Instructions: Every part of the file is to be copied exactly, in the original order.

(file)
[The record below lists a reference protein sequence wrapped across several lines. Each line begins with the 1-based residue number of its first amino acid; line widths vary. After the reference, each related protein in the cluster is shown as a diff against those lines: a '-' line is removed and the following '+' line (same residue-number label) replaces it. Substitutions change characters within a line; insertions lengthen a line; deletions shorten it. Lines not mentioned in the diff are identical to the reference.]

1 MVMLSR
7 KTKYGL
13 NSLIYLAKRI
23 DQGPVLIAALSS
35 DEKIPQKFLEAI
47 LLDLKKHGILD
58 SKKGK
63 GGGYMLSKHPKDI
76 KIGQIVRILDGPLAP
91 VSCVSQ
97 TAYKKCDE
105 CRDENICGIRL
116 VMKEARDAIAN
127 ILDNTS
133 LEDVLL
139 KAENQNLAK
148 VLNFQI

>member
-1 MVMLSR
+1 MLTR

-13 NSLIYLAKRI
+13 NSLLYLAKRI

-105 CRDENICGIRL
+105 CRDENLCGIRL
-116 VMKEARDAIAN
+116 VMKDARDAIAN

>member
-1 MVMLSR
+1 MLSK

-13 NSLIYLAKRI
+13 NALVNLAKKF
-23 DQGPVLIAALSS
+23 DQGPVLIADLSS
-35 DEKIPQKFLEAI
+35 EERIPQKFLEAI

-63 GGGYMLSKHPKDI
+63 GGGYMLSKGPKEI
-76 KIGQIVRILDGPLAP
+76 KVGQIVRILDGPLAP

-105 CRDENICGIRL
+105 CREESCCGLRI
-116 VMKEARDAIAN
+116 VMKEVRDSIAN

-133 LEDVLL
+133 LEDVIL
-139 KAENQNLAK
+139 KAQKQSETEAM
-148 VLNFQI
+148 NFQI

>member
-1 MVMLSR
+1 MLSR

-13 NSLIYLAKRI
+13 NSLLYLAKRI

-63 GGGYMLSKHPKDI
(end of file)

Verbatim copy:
[The record below lists a reference protein sequence wrapped across several lines. Each line begins with the 1-based residue number of its first amino acid; line widths vary. After the reference, each related protein in the cluster is shown as a diff against those lines: a '-' line is removed and the following '+' line (same residue-number label) replaces it. Substitutions change characters within a line; insertions lengthen a line; deletions shorten it. Lines not mentioned in the diff are identical to the reference.]

1 MVMLSR
7 KTKYGL
13 NSLIYLAKRI
23 DQGPVLIAALSS
35 DEKIPQKFLEAI
47 LLDLKKHGILD
58 SKKGK
63 GGGYMLSKHPKDI
76 KIGQIVRILDGPLAP
91 VSCVSQ
97 TAYKKCDE
105 CRDENICGIRL
116 VMKEARDAIAN
127 ILDNTS
133 LEDVLL
139 KAENQNLAK
148 VLNFQI

>member
-1 MVMLSR
+1 MLTR

-13 NSLIYLAKRI
+13 NSLLYLAKRI

-105 CRDENICGIRL
+105 CRDENLCGIRL
-116 VMKEARDAIAN
+116 VMKDARDAIAN

>member
-1 MVMLSR
+1 MLSK

-13 NSLIYLAKRI
+13 NALVNLAKKF
-23 DQGPVLIAALSS
+23 DQGPVLIADLSS
-35 DEKIPQKFLEAI
+35 EERIPQKFLEAI

-63 GGGYMLSKHPKDI
+63 GGGYMLSKGPKEI
-76 KIGQIVRILDGPLAP
+76 KVGQIVRILDGPLAP

-105 CRDENICGIRL
+105 CREESCCGLRI
-116 VMKEARDAIAN
+116 VMKEVRDSIAN

-133 LEDVLL
+133 LEDVIL
-139 KAENQNLAK
+139 KAQKQSETEAM
-148 VLNFQI
+148 NFQI

>member
-1 MVMLSR
+1 MLSR

-13 NSLIYLAKRI
+13 NSLLYLAKRI

-63 GGGYMLSKHPKDI